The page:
Editors’ note: We are pleased to publish this insightful opinion article by Dr. Piet Kommers, Ph.D. In response to an invitation by the Higher Education Teaching and Learning Association, Dr. Piet Kommers delivers his thoughts on some phenomena he has observed drung his 30 year involvement with media in education. Some of the questions Dr. Kommers tries to address are: How to teach contemporary learners who refuse to be pruned into “nice shapes” like some bonsai tree? What can social media bring to education? Who will be the first to excel in converting social networks into education networks – students or teachers? If you would like to continue the discussion, please submit your own article on the topic (see the Editorial Policies page on this portal for submission requirements). If you would like to comment on the discussion, please click on the “leave a comment” link at the bottom of the article to submit your peer commentary. We welcome your professional opinions on the article.
Author’s bio: Dr. Piet Kommers is Associate Professor at the University of Twente, The Netherlands. His research interests are in the areas of media, learning and visual communication. Dr. Kommers was the scientific director of NATO’s Advanced Research Workshop on “Cognitive Technologies” in 1989. Since 1990 he has been increasingly involved in a broad range of European based research projects in media supported and continued learning. His role in initiatives related to higher education in Eastern Europe led to his UNESCO chair, and was followed by the award of a honorary doctorship by Capital Normal University in Beijing, China in 2000. In 2005-2007 he was involved in mobile teaching and learning with the Fontys University of Applied Sciences. He is an adjunct professor in the faculty of computer science in Joensuu University (Finland) and an advisor to the Ministry of Education of Singapore. Dr. Kommers’ publications include six books and more than fifty conference papers and journal articles. He has supervised twenty-four doctoral students and more than 80 master’s projects. Dr. Kommers can be reached at P.A.M.Kommers@utwente.nl.
Patrick Blessinger & Krassie Petrova
In the late seventies social scientists were focused predominantly on making education more democratic and more emancipatory. It is interesting to observe that so far almost all educational methods have ended in creating tools for the learner, ultimately helping build a learning attitude. An example is presented by the so-called “Intelligent Instructional Systems” that were based upon models of expert knowledge and models of the initial student knowledge.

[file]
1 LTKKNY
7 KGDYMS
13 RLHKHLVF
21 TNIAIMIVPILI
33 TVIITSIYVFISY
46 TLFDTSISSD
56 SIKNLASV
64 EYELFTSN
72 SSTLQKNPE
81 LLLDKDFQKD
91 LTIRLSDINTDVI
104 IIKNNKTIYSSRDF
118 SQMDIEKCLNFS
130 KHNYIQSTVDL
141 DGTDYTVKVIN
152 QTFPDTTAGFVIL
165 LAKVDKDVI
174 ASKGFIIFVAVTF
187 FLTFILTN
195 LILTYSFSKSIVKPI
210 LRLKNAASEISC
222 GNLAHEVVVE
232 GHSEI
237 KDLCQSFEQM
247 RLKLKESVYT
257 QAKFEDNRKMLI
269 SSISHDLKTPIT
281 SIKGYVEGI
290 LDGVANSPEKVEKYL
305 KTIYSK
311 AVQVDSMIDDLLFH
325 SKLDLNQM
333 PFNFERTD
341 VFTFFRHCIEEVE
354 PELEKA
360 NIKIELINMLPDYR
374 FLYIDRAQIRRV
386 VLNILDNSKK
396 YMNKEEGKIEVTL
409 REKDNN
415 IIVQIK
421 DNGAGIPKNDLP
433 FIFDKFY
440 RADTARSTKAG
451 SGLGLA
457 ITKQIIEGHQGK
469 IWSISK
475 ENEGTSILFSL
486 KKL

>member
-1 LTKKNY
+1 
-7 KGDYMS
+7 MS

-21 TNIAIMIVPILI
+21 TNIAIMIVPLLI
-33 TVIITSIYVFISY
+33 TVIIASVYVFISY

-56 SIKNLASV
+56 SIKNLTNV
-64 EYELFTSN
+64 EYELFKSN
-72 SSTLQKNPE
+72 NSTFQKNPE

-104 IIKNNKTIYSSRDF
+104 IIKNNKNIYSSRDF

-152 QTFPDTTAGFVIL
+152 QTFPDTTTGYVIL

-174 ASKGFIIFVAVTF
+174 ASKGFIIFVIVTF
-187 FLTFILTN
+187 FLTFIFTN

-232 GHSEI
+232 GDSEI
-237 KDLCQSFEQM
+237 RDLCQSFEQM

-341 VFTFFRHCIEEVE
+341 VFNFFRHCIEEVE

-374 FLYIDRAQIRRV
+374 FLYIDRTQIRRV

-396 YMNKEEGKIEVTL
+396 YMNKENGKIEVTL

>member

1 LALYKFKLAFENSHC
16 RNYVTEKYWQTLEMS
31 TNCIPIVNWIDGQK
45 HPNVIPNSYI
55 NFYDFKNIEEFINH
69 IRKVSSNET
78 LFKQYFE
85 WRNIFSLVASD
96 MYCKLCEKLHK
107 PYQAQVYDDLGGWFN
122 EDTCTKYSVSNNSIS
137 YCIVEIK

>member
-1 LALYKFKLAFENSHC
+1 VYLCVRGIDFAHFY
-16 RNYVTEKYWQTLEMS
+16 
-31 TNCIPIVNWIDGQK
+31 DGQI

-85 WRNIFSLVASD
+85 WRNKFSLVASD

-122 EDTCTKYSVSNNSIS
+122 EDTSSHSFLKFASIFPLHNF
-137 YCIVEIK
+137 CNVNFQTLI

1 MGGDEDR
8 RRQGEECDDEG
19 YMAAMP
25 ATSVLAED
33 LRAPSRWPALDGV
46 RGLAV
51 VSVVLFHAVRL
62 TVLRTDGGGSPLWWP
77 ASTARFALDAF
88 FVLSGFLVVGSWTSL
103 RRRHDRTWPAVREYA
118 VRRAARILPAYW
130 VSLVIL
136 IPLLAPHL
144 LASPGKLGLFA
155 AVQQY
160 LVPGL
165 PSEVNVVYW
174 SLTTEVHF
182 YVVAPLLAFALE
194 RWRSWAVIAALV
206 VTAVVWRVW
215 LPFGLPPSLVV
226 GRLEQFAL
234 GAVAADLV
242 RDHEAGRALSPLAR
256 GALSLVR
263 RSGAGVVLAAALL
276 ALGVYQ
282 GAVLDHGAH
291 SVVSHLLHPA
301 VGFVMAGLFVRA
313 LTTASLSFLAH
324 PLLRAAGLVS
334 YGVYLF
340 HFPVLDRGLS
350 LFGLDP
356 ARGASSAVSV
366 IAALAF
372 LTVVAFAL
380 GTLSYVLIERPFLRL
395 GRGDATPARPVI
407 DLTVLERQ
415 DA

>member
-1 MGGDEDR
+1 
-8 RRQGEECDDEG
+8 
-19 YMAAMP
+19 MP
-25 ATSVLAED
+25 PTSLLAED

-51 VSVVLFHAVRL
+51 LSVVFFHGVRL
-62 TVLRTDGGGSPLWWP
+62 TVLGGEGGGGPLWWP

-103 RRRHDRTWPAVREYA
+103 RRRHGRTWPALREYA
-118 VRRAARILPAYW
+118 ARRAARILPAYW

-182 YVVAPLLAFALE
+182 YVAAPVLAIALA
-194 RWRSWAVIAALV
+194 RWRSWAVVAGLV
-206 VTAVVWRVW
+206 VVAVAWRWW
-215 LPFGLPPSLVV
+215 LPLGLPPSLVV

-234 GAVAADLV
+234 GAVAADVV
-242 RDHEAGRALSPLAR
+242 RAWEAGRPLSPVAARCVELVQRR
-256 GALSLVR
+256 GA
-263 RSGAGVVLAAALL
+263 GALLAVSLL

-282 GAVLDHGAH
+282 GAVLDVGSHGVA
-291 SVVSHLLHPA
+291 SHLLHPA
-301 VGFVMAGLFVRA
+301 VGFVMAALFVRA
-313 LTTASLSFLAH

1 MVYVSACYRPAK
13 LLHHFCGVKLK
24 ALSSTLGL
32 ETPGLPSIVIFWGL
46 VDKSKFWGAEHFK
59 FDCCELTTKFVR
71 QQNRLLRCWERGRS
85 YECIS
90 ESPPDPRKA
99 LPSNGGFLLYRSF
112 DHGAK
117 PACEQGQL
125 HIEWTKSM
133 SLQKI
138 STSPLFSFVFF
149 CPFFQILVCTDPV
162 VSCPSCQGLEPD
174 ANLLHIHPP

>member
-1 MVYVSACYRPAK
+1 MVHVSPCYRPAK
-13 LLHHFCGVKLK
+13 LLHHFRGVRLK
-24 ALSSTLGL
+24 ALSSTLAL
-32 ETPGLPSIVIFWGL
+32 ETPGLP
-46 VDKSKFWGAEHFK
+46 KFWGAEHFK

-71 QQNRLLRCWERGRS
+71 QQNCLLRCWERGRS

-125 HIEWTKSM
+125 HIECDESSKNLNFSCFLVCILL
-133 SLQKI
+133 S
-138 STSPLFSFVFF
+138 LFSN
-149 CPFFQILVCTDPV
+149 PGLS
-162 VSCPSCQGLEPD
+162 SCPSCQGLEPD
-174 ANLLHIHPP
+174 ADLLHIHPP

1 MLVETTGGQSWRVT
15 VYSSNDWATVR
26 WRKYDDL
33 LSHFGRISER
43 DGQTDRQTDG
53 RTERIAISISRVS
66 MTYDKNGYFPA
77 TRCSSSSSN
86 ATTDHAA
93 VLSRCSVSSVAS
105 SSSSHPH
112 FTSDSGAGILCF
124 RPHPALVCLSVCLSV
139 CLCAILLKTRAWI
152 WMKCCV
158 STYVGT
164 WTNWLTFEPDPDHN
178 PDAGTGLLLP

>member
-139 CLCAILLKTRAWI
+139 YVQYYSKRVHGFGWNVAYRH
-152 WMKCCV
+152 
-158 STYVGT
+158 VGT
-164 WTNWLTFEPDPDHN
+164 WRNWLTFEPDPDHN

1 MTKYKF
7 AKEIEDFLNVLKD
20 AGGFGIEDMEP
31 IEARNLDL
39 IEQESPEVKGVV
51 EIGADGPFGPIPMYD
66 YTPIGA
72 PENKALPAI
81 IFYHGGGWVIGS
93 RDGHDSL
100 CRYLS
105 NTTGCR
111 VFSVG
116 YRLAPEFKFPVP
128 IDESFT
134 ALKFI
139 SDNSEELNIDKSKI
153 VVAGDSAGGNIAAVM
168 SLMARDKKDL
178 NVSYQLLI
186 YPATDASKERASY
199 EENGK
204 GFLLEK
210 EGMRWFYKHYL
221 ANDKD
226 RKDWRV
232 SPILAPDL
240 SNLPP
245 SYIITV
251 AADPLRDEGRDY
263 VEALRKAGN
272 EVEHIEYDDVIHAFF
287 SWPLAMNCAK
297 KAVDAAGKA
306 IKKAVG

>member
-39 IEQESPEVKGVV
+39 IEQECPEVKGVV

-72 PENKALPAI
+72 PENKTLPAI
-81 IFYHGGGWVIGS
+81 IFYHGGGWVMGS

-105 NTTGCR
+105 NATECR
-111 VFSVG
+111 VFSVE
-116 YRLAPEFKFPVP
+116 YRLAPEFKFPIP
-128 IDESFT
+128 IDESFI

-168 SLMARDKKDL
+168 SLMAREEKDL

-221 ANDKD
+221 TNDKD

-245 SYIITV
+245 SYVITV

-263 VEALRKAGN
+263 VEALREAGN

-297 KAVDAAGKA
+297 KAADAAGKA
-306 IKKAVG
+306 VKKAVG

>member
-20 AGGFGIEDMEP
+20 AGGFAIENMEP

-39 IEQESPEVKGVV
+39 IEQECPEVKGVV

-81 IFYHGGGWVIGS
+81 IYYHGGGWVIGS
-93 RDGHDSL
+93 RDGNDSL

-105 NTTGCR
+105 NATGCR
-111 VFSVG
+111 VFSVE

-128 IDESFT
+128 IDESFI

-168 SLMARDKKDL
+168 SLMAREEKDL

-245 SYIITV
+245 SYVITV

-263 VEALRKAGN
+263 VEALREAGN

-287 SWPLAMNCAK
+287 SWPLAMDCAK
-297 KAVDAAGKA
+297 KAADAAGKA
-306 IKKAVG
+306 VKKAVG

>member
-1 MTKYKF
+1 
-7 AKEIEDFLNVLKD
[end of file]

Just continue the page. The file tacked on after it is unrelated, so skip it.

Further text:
However, the paradigm of optimizing teaching by reconciling the expert-novice gap was left behind as we found out that learning is not a simple extrapolation of the previous learning of experts. What was kept though was the notion of meta cognitive representation: “What do we know about what we know?” and “What are the elegant and transparent representations that may trigger our imagination about what could be learnt next?”
Conceptual schemes became the default format for negotiations among learners, and between learners and teachers. Concept mapping became even a candidate for an alternative assessment method. In my book Cognitive Support for Learning, the concept-mapping paradigm was elevated to the level of “learning attitude”: Becoming aware of one’s conceptual boundaries and of cross-disciplinary links provides the learner with a scaffold to help articulate their intuition. Somewhat similarly we saw simulations and modeling tools that started as expert tools gradually becoming tools directly assisting learners.
Social media are a mere artifact created by enthusiasts who could not accept that mental social networks were the best. Nowadays teachers ask themselves: What could social media actually bring to the field of education? The best estimation is to excavate Vygotsky’s claim that intellectual learning rests upon social awareness and that social awareness rests upon language. Interestingly enough it is not an easy message as teachers just went through the phase of accommodating the transition to web-based teaching and learning practices. How to proceed? We can see two trends developing simultaneously: